Like so many, I watched the beloved Free Willy when I was just a few years old and have been completely captivated with orca ever since. I adopted Springer the orca at the age of 11, spent most evenings watching any orca videos and documentaries I could get my hands on, and even emailed SeaWorld when I was ten years old wanting to become a trainer (until I learned about the poor welfare suffered by orca in captivity).
As I grew up, there became a point where I had to try and establish if my love of orca was ‘just a childish phase’ (because, let’s face it, who doesn’t love whales and dolphins as a kid!?), or whether it was built on something more. At University I joined the SCUBA diving society and suddenly my passion for the ocean, marine conservation and orca exploded into life. I am now certain that it’s not just a fad, and I’m confident that I have a long life of orca-related endeavours ahead of me.
Last January, I travelled to Grundarfjörður, Iceland on a three-day orca-watching trip. The area is famous for the huge shoals of herring which visit in the winter months, attracting orca and other cetaceans (whales and dolphins) in their hundreds. Unfortunately, the winter season in 2015 was uncharacteristically lacking in herring, and the fish that often flood the fjords were nowhere to be seen. And neither were the orca. On our third day the boat captain received a call that there were orca right near the tip of the Snæfellsnes peninsula (about 30km away) and we were taken on a huge three-hour round trip in an attempt to find them, but sadly to no avail.
|Our orca watching boat with Laki Tours, Grundarfjörður (Photo © Suzie Hall)|
It has always been my dream to finally see these magnificent animals in their natural habitat, and what surprised me the most is that I wasn’t disappointed at all that we hadn’t seen them. I was hugely content in the knowledge that the orca were out there swimming, hunting and playing wherever they liked; that was much more important than my own personal experience.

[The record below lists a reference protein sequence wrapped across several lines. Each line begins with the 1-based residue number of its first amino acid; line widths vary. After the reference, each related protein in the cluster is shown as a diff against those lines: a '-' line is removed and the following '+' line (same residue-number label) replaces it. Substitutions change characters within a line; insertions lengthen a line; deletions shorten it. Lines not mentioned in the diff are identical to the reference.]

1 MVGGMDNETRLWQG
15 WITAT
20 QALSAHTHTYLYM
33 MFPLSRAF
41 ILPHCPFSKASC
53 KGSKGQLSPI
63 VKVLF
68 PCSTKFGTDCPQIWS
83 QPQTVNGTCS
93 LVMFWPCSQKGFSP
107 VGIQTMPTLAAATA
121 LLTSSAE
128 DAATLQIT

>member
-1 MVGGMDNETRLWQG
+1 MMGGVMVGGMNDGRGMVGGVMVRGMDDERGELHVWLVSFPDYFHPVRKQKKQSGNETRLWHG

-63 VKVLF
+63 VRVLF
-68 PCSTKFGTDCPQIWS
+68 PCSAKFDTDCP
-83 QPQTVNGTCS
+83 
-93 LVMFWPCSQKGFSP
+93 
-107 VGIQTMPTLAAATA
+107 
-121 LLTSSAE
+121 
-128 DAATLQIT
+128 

My trip to Iceland has kick-started my drive to learn and do more for orca. At the dive conference last October I met the members from British Divers Marine Life Rescue (BDMLR) and very quickly the conversation turned towards orca (this happens quite a lot!) and I explained how I want to get involved in any way I can. Now I find myself writing for the BDMLR sponsored campaign, Orca Aware and can’t wait to get started!
|Suzie trying on BDMLR's orca costume|
My advice to anyone who loves orca and wants to get involved is simply just to go for it. I don’t have a marine-related degree, I have seen a grand total of four dolphins in my life, and I’m living in a completely landlocked city – but that won’t stop me. There are still a shocking number of orca in captivity, our own resident population in UK waters (the West Coast Community) is in danger of extinction and there is still so much we don’t know about orca worldwide. There is a lot to be done for the protection of this species and so many things that people can do; so get started!
In the meantime, I will look forward to bringing you my take on the latest news and information in my up-and-coming Orca Aware blogs. Thanks for reading and please get in touch if there are any topics you would like me to write about!